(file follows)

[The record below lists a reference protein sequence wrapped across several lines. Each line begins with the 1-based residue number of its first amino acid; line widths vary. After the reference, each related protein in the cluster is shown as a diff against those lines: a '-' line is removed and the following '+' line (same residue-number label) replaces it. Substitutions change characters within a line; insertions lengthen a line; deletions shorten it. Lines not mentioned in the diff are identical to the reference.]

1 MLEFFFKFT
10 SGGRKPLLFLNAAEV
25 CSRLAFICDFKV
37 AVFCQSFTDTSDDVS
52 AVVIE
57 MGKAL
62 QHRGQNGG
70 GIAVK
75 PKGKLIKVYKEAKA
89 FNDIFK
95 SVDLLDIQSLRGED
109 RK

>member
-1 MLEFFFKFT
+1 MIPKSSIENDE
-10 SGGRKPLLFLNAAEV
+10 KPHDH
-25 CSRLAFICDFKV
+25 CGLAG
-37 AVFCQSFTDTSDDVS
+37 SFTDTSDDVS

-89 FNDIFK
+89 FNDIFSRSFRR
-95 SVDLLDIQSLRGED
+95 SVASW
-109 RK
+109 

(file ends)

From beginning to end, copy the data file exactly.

[The record below lists a reference protein sequence wrapped across several lines. Each line begins with the 1-based residue number of its first amino acid; line widths vary. After the reference, each related protein in the cluster is shown as a diff against those lines: a '-' line is removed and the following '+' line (same residue-number label) replaces it. Substitutions change characters within a line; insertions lengthen a line; deletions shorten it. Lines not mentioned in the diff are identical to the reference.]

1 MLEFFFKFT
10 SGGRKPLLFLNAAEV
25 CSRLAFICDFKV
37 AVFCQSFTDTSDDVS
52 AVVIE
57 MGKAL
62 QHRGQNGG
70 GIAVK
75 PKGKLIKVYKEAKA
89 FNDIFK
95 SVDLLDIQSLRGED
109 RK

>member
-1 MLEFFFKFT
+1 MIPKSSIENDE
-10 SGGRKPLLFLNAAEV
+10 KPHDH
-25 CSRLAFICDFKV
+25 CGLAG
-37 AVFCQSFTDTSDDVS
+37 SFTDTSDDVS

-89 FNDIFK
+89 FNDIFSRSFRR
-95 SVDLLDIQSLRGED
+95 SVASW
-109 RK
+109 